But Monday, the legislature's chief budget analyst, Warren Deschenaux, told lawmakers there were flaws in Hogan's budget. In particular, he said, Hogan's proposed 2 percent across-the-board cut to agency budgets — an extension of the cut Gov. Martin O'Malley put in place before stepping down — was a "very dangerous" approach to budgeting.

"It doesn't let you see what you're doing," said Deschenaux, who urged lawmakers to demand specific spending reduction plans from each agency. "I don't think their budget's finished."

According to the Department of Legislative Services, future spending on community colleges, private colleges, and K-12 education would be untethered from the current formulas that require increases each year — and would be capped instead.

Maryland's recurring budget shortfall, estimated to be $750 million for next year, arises annually in large part because revenues don't keep pace with laws that call for increased spending governed by formulas. Each year, the legislature and the governor propose one-time exceptions to those laws. Since the laws aren't permanently changed, the cycle repeats itself every time revenues fall short.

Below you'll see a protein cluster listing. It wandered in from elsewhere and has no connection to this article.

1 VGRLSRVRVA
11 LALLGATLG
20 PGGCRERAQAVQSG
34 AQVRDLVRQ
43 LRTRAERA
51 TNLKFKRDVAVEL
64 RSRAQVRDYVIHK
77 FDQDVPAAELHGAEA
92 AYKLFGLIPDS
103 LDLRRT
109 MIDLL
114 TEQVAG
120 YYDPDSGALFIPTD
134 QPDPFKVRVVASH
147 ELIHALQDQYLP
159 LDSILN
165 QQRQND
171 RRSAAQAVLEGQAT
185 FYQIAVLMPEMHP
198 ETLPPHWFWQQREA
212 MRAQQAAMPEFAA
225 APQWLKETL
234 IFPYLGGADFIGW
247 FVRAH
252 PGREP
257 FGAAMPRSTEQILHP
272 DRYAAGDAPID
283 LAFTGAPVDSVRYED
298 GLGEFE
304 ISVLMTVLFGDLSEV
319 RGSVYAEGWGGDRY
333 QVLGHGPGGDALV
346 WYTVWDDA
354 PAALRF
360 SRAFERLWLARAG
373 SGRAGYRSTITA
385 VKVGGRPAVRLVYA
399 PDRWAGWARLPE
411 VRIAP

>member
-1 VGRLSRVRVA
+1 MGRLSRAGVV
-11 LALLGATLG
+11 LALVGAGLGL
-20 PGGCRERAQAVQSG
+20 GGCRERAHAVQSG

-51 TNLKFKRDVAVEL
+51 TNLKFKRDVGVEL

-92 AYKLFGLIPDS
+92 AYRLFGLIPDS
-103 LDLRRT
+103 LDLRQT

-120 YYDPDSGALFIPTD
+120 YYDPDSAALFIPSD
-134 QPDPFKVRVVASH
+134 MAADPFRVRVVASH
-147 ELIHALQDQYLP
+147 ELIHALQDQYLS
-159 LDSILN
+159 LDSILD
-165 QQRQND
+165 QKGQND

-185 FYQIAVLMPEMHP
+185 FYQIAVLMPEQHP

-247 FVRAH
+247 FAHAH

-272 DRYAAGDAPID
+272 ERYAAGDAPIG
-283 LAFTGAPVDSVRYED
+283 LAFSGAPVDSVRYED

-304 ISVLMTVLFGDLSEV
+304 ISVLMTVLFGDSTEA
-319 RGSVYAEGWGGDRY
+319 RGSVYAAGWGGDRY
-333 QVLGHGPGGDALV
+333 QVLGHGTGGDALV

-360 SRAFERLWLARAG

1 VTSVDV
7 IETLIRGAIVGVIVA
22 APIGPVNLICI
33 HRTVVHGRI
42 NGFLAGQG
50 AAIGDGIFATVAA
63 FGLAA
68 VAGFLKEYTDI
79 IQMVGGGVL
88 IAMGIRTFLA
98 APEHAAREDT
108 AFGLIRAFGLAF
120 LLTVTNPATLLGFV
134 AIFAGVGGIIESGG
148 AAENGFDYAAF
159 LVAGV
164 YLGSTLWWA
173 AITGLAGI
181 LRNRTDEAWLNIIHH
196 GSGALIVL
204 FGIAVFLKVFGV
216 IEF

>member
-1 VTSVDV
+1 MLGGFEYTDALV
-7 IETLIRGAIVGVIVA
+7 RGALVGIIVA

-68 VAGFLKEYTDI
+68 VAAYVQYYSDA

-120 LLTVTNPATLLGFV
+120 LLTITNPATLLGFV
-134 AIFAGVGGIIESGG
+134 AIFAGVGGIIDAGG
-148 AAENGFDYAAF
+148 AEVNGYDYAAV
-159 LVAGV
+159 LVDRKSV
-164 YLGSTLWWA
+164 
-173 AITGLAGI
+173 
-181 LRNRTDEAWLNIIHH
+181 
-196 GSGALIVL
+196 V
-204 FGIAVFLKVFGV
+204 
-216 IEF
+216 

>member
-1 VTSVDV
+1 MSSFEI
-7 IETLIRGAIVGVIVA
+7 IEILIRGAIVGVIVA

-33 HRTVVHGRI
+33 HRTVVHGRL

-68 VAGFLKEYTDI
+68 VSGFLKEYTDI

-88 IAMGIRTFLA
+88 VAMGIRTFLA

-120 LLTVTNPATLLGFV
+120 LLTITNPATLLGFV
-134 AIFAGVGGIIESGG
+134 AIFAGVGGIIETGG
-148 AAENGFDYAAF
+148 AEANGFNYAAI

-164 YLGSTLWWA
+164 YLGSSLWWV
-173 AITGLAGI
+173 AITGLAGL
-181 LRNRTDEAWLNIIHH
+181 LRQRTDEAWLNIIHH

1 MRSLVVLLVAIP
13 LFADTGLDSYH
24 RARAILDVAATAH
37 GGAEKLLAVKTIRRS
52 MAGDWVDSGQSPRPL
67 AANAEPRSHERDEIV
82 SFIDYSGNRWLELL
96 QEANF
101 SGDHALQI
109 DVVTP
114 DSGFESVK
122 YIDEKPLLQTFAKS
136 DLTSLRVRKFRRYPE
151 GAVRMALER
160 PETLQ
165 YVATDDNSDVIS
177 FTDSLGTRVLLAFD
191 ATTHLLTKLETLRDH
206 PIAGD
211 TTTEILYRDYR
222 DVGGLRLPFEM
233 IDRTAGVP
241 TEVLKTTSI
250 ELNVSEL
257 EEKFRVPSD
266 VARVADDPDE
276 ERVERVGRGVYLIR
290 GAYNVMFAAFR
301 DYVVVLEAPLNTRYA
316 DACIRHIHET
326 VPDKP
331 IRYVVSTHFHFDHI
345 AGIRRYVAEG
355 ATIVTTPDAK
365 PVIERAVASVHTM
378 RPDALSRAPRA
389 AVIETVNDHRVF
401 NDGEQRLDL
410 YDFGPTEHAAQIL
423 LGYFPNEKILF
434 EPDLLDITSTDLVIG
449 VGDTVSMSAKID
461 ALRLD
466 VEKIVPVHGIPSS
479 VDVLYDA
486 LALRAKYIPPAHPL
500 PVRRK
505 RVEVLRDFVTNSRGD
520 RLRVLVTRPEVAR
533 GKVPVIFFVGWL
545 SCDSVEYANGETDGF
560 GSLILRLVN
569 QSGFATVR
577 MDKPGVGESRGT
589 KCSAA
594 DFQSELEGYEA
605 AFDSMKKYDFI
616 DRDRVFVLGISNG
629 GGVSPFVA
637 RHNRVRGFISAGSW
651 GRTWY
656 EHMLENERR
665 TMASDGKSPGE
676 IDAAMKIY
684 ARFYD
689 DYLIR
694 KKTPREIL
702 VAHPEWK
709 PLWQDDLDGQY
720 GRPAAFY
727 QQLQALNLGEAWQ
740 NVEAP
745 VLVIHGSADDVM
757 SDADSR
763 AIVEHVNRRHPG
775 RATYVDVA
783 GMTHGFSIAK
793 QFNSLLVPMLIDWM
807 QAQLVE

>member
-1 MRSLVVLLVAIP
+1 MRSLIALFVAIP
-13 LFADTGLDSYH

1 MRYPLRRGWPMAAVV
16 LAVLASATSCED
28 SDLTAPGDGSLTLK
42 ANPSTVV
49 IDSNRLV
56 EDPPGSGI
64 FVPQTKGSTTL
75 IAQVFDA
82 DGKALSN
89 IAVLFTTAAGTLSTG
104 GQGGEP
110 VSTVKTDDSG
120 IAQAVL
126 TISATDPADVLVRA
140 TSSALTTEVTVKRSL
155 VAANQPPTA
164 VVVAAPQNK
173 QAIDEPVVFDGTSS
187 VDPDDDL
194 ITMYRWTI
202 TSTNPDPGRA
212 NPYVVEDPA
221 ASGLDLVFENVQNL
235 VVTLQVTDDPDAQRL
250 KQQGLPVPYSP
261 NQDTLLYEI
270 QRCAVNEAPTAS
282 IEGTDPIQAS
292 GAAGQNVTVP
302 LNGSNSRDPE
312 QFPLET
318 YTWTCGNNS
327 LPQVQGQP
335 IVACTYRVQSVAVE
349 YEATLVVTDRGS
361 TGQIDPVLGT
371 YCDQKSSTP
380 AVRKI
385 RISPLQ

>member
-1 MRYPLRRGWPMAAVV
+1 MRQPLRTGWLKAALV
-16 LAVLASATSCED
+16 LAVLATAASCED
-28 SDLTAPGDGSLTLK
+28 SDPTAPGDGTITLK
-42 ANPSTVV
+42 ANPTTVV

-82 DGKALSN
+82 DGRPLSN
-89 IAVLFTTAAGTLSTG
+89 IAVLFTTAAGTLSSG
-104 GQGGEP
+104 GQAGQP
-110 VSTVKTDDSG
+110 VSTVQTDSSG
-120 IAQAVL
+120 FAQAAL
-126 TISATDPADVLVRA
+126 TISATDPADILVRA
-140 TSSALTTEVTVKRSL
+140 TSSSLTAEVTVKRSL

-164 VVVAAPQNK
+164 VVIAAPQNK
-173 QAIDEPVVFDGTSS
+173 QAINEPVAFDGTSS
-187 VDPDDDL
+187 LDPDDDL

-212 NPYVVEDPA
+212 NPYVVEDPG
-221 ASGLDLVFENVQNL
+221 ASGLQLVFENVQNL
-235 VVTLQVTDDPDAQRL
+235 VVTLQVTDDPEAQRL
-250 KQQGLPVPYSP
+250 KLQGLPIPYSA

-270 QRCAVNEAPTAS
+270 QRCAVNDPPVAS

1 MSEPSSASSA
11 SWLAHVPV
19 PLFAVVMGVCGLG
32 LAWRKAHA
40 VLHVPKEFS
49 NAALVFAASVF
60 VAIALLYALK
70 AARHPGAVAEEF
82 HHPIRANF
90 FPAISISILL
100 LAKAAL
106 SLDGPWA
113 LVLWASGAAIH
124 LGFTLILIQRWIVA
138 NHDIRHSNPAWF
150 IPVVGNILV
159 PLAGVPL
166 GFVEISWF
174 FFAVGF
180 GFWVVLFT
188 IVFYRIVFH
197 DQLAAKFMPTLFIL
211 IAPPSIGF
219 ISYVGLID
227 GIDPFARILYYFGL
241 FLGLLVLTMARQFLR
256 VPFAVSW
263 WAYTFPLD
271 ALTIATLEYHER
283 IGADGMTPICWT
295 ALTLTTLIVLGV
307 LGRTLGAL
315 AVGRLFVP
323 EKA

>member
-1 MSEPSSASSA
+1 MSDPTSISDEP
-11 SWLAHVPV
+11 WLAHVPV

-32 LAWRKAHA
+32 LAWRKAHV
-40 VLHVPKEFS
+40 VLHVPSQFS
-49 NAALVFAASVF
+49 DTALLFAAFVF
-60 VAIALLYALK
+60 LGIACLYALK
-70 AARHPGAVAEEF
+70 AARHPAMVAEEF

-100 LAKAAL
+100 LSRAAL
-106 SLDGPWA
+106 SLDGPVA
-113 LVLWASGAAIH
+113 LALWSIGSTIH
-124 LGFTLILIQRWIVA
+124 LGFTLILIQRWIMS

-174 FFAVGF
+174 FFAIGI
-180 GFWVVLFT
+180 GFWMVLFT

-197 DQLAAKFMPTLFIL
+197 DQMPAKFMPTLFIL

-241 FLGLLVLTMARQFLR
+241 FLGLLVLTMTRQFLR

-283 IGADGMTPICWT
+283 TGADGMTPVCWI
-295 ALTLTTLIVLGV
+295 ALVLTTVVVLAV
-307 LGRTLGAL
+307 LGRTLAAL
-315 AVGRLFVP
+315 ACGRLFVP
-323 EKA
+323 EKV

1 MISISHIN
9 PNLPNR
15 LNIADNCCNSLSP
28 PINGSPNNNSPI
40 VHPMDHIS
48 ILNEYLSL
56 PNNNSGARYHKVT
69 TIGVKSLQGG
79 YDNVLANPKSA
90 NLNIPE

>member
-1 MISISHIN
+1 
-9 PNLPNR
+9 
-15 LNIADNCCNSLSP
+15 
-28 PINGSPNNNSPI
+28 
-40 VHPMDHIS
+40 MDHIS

Under O'Malley, the size of the shortfall shrank each year with permanent budget cuts. It was $1.7 billion when O'Malley took office in 2006, and $750 million when he left in 2015.

Hogan is recommending permanent reductions that would stretch far into the future in an attempt to eliminate the gap and end the cycle of shortfalls.

Per-resident funding for local libraries would be reduced until 2025. Spending for community colleges would be held to 1 percent less than the growth in the state's general fund. This year, for example, the general fund grew by 2.4 percent; under Hogan's plan community colleges would see no more than a 1.4 percent increase.


The approach creates a permanent change to state funding that Deschenaux called "quite novel" and "quite clever." He said it would in effect prevent any formula-driven program from automatically claiming a bigger percentage of state funding than the previous year.

"It's going to give you something to think about," Deschenaux told lawmakers.

One proposal that received quick push-back from legislators is a provision that would make fewer pregnant women eligible for Medicaid coverage starting next January. The change would affect women with family incomes of more than 185 percent of the federal poverty level. For a single woman, current law provides Medicaid coverage for those who make $29,425 a year. Hogan's proposal would change the income limit for those women to $21,775 or less.